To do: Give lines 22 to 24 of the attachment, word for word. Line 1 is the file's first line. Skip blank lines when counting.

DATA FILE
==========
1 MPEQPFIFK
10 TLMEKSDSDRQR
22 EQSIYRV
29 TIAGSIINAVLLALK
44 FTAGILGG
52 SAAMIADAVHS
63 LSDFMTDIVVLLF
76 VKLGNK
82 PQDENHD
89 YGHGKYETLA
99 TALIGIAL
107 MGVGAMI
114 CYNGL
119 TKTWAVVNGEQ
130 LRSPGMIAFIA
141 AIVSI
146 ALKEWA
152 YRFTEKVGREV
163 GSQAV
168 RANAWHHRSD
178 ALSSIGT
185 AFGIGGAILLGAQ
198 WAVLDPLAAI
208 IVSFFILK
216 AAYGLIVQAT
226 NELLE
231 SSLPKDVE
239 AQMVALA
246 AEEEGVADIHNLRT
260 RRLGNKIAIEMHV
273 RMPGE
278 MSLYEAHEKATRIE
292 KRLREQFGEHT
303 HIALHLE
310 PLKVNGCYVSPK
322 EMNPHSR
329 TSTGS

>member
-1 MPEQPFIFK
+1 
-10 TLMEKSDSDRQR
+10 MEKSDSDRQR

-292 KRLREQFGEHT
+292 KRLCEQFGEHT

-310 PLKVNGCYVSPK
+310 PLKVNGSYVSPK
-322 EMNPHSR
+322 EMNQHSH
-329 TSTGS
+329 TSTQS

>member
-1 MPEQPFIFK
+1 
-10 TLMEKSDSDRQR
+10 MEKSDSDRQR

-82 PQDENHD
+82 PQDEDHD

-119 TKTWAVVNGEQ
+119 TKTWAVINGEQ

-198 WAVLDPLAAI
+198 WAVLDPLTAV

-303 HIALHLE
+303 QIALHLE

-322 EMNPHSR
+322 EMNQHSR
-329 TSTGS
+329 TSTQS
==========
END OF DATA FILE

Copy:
185 AFGIGGAILLGAQ
198 WAVLDPLAAI
208 IVSFFILK